That's the entire reason you sent large masses of bombers to attack in the first place. The only way to hit what you're aiming at is to completely saturate the target.

JonathanBluestone's avatar
JonathanBluestoneProfessional General Artist
Or have pilots who are willing to commit to the ultimate sacrifice such as the Japanese did with their suicide attacks. I well recall the attempt made on large naval guns and an overhanging cliff in which the R.A.F. used Mosquito's. That was also a near-death-experience for the crew, and a number never completed their run because of the tightness of the area, the impossibility of hitting the target but high explosive was planted via plane and the cliff was dropped on the guns and to the best of my knowledge that place is still there … its guns, crew, all under tons of rock until the mountains ware down and the steel turns to rust in about a thousand years if not sooner.
IgnusDei's avatar
IgnusDeiProfessional Digital Artist
It is indeed unfair, but real-world bombers do not have access to technologies such as antigravity generators (Repulsorlifts), tiny engines with incredible thrust (Twin Ion Engines), energy-based defense systems (Ray Shields), ultra-resistant metal alloys (Durasteel), ultra efficient rapid fire particle guns with virtually limitless reserves of ammo (The Falcon's Quad blaster cannons), and powerful guided munitions capable of turning on a dime (Proton Torpedoes).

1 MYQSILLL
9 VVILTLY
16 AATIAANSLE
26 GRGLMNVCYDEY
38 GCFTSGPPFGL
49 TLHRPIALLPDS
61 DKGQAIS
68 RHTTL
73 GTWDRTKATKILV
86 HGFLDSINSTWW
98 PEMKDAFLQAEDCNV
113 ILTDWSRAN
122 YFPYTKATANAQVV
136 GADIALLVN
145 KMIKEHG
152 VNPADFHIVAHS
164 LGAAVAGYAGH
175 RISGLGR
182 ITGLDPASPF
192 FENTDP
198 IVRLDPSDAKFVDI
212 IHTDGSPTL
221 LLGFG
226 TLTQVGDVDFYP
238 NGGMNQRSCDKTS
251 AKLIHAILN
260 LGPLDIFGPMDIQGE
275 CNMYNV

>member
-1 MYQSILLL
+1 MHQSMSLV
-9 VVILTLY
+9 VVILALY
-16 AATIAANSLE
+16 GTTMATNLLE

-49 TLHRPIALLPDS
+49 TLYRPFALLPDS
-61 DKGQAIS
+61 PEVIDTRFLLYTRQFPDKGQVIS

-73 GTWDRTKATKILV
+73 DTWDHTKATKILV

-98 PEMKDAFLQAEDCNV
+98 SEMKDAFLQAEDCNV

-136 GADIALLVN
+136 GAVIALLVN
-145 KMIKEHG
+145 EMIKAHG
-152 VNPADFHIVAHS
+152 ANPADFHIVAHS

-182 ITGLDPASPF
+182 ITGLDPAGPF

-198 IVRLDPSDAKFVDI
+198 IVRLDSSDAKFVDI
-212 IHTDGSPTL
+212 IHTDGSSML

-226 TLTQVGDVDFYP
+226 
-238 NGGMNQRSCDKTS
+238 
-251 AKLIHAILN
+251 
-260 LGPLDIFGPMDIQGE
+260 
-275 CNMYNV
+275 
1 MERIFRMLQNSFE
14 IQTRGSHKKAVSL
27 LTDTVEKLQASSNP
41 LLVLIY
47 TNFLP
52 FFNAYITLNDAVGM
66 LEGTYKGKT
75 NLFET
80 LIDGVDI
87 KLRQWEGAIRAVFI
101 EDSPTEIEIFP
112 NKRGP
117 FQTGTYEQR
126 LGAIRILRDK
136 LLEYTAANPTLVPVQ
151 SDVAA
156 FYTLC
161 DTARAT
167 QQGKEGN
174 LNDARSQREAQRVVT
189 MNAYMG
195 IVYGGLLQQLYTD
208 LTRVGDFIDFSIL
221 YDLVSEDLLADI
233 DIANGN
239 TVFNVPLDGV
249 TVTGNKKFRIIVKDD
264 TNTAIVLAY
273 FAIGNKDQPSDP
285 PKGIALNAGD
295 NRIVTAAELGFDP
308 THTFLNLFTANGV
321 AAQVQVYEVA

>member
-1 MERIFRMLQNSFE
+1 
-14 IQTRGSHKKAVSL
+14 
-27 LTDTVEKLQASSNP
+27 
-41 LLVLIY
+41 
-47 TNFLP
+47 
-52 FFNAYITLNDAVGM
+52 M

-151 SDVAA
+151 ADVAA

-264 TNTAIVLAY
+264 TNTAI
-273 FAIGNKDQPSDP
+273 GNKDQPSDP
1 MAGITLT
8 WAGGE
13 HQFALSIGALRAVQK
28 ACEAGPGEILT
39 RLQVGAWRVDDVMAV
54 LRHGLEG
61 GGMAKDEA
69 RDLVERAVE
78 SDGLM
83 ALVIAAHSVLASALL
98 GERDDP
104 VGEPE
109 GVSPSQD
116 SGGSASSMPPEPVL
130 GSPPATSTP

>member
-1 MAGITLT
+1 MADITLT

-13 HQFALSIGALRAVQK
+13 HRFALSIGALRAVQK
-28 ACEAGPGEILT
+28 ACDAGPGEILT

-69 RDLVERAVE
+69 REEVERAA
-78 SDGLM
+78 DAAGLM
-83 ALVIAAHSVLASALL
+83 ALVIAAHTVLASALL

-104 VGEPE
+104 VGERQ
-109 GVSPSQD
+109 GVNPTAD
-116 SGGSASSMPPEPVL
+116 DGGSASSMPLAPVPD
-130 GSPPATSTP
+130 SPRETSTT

The StarFortress had all these things at its disposal during its design stage, and yet its engines have poor thrust, its hull is fragile, it has no apparent shields, its turret guns are weak semi-automatics, and its hold is packed with unguided munitions that need to be deployed at a specific range and angle. By the standards of its own setting, and compared to other ships of it size class (the YT-1300 or the VCX-100) the StarFortress' performance is very poor.
sigmathegalvantula's avatar

Also, the MG-100 Star Fortresses in Episode 8 were probably very old at thetime

IgnusDei's avatar
IgnusDeiProfessional Digital Artist

According to Wookieepedia, the MG-100 was developed at the end of the Galactic civil war, making it newer than the X-wing.

sigmathegalvantula's avatar

True, but they were older than the T-85 X-Wing and other Resistance Ships

IgnusDei's avatar
IgnusDeiProfessional Digital Artist

So? This isn't Star Trek. The next generation of Starfighters did not outperform the last generation by a significant margin, so it doesn't excuse the MG-100 for being so much slower than a much older Disney Canon ship — the VCX-100 — which can outfly the more modern MG-100 in spite of being larger and heavier.

JonathanBluestone's avatar
JonathanBluestoneProfessional General Artist